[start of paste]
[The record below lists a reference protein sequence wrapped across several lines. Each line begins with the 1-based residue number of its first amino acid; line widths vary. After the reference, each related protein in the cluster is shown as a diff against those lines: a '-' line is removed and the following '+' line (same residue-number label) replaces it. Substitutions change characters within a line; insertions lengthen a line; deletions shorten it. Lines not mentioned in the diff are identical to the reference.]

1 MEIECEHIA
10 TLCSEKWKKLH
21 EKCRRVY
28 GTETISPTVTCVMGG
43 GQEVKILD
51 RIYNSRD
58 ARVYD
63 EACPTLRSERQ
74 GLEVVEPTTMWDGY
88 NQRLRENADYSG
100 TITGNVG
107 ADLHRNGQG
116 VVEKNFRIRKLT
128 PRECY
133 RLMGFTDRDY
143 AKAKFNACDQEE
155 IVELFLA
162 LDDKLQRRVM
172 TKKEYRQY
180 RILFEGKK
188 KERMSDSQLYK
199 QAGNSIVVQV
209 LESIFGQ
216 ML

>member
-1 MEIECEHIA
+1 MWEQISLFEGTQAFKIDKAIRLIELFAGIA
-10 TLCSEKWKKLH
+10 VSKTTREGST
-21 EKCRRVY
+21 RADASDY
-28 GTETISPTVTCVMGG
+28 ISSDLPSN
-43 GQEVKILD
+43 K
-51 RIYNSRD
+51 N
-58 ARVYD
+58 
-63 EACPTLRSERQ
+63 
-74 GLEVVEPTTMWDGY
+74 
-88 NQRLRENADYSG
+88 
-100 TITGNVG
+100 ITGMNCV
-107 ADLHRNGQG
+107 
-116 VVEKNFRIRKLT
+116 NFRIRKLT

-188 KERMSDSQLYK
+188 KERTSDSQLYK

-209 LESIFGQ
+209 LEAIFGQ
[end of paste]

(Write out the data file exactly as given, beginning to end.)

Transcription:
[The record below lists a reference protein sequence wrapped across several lines. Each line begins with the 1-based residue number of its first amino acid; line widths vary. After the reference, each related protein in the cluster is shown as a diff against those lines: a '-' line is removed and the following '+' line (same residue-number label) replaces it. Substitutions change characters within a line; insertions lengthen a line; deletions shorten it. Lines not mentioned in the diff are identical to the reference.]

1 MEIECEHIA
10 TLCSEKWKKLH
21 EKCRRVY
28 GTETISPTVTCVMGG
43 GQEVKILD
51 RIYNSRD
58 ARVYD
63 EACPTLRSERQ
74 GLEVVEPTTMWDGY
88 NQRLRENADYSG
100 TITGNVG
107 ADLHRNGQG
116 VVEKNFRIRKLT
128 PRECY
133 RLMGFTDRDY
143 AKAKFNACDQEE
155 IVELFLA
162 LDDKLQRRVM
172 TKKEYRQY
180 RILFEGKK
188 KERMSDSQLYK
199 QAGNSIVVQV
209 LESIFGQ
216 ML

>member
-1 MEIECEHIA
+1 MWEQISLFEGTQAFKIDKAIRLIELFAGIA
-10 TLCSEKWKKLH
+10 VSKTTREGST
-21 EKCRRVY
+21 RADASDY
-28 GTETISPTVTCVMGG
+28 ISSDLPSN
-43 GQEVKILD
+43 K
-51 RIYNSRD
+51 N
-58 ARVYD
+58 
-63 EACPTLRSERQ
+63 
-74 GLEVVEPTTMWDGY
+74 
-88 NQRLRENADYSG
+88 
-100 TITGNVG
+100 ITGMNCV
-107 ADLHRNGQG
+107 
-116 VVEKNFRIRKLT
+116 NFRIRKLT

-188 KERMSDSQLYK
+188 KERTSDSQLYK

-209 LESIFGQ
+209 LEAIFGQ